FWC Defines New Conservation Model for 60 Species

To achieve long-term survival for 60 imperiled wildlife species, the Florida Fish and Wildlife Conservation Commission (FWC) discussed a new conservation model at its meeting in Apalachicola.

Creating the Imperiled Species Management Plan will define measurable objectives and actions to manage and conserve these animals to keep them part of Florida’s wildlife forever.

Staff updated Commissioners on how they will integrate broad conservation strategies with specific actions for each wildlife species. The Imperiled Species Management Plan will include habitat conservation; wildlife management; measurable objectives (including timeframes); possible incentives, potential rule recommendations; and consideration of economic, ecological and social impacts.

“This approach is smart thinking,” said FWC Chairman Kenneth Wright.

Typically, the FWC has developed and implemented separate management plans for individual species such as the bald eagle, Florida black bear, gopher tortoise and Florida manatee. With the Imperiled Species Management Plan, the FWC will retain that focus while recognizing the efficiency of developing integrated strategies that positively affect multiple species, for example those sharing a seaside marsh or upland scrub habitat.

Opportunities for input from stakeholders and the public will be sought as components of the Imperiled Species Management Plan begin to be rolled out in draft form in 2013.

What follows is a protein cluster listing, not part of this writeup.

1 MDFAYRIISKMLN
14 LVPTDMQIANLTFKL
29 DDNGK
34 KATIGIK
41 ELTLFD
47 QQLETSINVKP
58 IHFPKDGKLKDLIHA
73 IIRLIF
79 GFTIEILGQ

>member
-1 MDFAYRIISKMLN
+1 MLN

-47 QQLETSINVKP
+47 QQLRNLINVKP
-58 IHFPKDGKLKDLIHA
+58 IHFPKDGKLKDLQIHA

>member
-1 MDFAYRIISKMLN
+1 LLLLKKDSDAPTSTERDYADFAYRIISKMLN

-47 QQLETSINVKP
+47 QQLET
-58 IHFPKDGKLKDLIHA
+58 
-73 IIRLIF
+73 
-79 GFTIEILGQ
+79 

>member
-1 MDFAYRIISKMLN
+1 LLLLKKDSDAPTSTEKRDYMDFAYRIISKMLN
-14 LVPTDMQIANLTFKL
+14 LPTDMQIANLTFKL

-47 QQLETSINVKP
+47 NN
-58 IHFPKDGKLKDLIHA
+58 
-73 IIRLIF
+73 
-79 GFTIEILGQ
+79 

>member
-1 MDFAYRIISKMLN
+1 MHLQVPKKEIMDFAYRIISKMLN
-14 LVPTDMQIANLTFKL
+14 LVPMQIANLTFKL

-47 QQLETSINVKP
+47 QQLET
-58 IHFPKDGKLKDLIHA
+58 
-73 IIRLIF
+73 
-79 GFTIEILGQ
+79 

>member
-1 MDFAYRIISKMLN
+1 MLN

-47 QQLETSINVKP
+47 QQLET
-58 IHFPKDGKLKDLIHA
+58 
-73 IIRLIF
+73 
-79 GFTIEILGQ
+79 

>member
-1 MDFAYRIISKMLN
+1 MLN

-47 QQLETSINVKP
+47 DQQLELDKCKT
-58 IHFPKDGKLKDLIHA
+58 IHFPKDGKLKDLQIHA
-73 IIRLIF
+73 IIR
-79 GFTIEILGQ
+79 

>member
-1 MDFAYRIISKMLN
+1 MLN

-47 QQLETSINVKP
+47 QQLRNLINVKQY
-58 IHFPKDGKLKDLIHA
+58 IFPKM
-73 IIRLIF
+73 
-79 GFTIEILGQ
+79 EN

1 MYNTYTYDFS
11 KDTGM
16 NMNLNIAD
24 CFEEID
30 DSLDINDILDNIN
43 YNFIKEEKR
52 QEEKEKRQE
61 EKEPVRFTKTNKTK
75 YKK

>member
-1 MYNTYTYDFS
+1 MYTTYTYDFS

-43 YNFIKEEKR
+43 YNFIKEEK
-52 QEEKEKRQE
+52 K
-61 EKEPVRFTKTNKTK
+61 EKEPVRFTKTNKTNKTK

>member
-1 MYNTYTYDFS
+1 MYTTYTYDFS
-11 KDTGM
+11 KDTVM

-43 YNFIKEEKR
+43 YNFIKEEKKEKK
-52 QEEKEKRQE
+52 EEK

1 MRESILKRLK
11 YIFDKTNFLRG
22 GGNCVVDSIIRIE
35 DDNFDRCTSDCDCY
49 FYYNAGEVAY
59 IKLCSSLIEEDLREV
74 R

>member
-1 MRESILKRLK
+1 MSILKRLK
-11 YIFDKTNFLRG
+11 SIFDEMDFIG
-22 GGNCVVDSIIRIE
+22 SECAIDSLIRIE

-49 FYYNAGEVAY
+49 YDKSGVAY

“By identifying both the common elements and specific actions needed to promote survival of 60 species, Florida can achieve broad long-term conservation success for wildlife such as the little blue heron, Eastern chipmunk and Florida sandhill crane,” said Laura Barrett, the FWC’s Imperiled Species Management Plan Coordinator.

“The Imperiled Species Management Plan will give stakeholders and the public a broad conservation vision of what the FWC plans to achieve for 60 species that have been listed as state-threatened or species of special concern,” Barrett said.

The FWC adopted a new conservation model in September 2010 to evaluate the status of species listed as state-threatened or species of special concern. The Commission-approved process first called for developing a Biological Status Review (BSR) for each species. The BSRs, independently reviewed by outside scientists and the public, reported on what was happening to each species, and made a recommendation on whether the species met criteria to:

1)    Remain or become listed as threatened;

2)    Remain a species of special concern until further data could be gathered; or

3)    Be removed from the list of state-threatened species.

The BSRs and their listing recommendations are available at MyFWC.com/ImperiledSpecies